So what’s a Woody station wagon got to do with half light?? Well, growing up in the town of Pacific Beach in San Diego, if you were a true, pre-popular craze surfer, you would be up each morning at Half-Light, to high tail it down to the beach for the best and least crowded waves of the day. A tourist to the area might look out a motel window and see weird dark shapes bobbing up and down way out beyond the shore break. They might even mistake them for a flock of strange sea birds out there. Nope. Those were the most dedicated wave-riding artists…waiting for their wave…however long it took.

“Surfing is one of the oldest practiced sports on the planet. The art of wave riding, is a blend of total athleticism and the comprehension of the beauty and power of nature. Surfing is also one of the few sports that creates its own culture and lifestyle.” 

http://iml.jou.ufl.edu/projects/spring04/britton/history.htm

No idea who first used a Woody station wagon to drag surfboards to the beach but it became the vehicle associated with the surfing culture.

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The following info from http://www.carponents.com/content/surfs-up-with-the-woodie-one-of-americas-most-iconic-cars-176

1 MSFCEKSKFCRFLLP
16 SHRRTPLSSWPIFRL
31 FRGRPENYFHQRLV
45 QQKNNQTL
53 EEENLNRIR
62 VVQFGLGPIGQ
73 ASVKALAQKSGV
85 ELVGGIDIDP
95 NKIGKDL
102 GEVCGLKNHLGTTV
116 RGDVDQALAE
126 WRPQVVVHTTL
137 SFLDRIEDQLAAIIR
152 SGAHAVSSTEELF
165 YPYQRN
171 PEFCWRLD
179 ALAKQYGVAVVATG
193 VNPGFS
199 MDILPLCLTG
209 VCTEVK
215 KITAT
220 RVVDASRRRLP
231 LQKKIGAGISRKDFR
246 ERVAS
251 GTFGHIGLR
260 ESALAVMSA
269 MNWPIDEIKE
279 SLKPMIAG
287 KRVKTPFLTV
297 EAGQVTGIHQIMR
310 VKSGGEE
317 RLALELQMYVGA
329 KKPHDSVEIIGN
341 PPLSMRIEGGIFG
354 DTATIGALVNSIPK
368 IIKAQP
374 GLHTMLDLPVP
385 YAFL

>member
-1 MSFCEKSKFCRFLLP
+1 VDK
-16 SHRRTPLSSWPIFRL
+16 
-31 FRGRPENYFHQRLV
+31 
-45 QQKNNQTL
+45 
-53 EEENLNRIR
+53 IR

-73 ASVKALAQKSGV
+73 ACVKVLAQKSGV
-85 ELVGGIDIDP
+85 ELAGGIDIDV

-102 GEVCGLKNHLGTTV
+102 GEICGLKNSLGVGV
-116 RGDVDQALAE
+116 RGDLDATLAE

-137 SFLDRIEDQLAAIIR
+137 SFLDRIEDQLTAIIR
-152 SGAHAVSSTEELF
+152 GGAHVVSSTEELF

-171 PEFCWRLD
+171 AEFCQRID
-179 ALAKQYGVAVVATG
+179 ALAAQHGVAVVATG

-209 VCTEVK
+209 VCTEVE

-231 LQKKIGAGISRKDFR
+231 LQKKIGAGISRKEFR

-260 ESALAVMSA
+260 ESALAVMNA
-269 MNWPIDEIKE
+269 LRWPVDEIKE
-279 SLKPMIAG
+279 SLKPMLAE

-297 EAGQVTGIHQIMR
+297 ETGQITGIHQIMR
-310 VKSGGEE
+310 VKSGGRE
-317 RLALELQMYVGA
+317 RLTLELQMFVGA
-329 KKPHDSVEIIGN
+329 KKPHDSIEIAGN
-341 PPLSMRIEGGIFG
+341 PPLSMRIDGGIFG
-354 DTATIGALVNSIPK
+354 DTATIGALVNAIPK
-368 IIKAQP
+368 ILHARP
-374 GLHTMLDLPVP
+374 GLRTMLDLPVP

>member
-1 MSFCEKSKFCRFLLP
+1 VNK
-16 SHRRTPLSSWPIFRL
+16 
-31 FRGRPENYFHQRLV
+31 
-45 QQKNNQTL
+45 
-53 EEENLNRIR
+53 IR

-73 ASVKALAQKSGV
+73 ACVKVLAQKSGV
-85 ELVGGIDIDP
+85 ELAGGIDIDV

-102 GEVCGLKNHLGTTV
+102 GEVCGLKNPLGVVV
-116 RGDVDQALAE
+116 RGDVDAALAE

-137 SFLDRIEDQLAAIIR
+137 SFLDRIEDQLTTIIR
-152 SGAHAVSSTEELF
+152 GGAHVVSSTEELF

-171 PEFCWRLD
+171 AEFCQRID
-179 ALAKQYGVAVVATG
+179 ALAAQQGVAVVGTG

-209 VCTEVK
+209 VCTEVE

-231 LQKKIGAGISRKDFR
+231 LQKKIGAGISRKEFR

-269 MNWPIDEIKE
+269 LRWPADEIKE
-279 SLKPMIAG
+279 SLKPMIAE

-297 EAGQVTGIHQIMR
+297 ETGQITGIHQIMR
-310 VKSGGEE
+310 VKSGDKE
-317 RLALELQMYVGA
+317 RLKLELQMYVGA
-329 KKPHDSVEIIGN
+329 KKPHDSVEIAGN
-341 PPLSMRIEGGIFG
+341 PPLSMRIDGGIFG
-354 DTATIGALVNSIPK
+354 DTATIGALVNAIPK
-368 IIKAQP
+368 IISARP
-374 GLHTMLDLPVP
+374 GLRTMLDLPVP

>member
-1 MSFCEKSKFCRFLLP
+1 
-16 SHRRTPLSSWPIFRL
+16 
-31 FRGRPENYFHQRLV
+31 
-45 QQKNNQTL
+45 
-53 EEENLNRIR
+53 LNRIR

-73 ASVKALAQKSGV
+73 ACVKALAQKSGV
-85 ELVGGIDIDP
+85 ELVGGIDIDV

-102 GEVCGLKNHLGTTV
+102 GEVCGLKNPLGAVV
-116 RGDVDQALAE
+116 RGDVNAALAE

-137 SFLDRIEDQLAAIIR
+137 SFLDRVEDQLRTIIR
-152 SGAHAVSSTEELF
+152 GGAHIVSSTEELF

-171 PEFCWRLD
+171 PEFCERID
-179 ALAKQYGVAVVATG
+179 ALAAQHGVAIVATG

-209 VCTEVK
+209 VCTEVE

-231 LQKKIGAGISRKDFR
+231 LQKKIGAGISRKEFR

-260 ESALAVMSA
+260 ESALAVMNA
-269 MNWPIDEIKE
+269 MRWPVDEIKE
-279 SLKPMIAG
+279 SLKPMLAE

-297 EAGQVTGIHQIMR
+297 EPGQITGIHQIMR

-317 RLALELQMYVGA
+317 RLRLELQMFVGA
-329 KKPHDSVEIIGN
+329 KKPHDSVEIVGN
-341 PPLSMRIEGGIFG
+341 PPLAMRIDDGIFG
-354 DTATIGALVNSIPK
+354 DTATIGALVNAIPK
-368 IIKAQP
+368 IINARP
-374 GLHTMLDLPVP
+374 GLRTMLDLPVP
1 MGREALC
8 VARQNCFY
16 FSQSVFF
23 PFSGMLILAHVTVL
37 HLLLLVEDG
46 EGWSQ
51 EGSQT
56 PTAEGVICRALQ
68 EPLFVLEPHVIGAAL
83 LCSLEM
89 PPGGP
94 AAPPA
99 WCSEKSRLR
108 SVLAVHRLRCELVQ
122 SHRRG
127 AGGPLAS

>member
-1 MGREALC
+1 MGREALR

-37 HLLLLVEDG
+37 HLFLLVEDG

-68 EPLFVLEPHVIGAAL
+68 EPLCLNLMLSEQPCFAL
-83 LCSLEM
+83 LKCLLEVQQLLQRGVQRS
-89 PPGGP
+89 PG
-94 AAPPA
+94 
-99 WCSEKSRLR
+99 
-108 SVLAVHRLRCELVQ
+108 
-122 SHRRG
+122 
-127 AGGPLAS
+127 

“In the early 60’s, Surfers, who spent their days riding those bodacious California waves all afternoon always seemed to be strapped-for-cash.  In need of an inexpensive form of transportation, they found they could buy woodies cheap, and that they were perfect for lugging around the long 10-12 foot wooden surfboards of the day long. 

While not really their goal, surfers prolonged the lives of countless Woodies.  It was something of a California oddity but surfers didn’t actually restore their wagons, they couldn’t afford to.  They simply kept them going.  Groups like the Beach Boys in songs like ‘Surfing Safari’ began to mention and immortalize Woodies in their lyrics, about how they were loaded up with boards and friends and driven to the California Coast and they forever became ingrained as a beloved icon of the surfing community as more and more were adopted by the laid back, fun loving culture.  The connection between surfing and Woodies became permanent.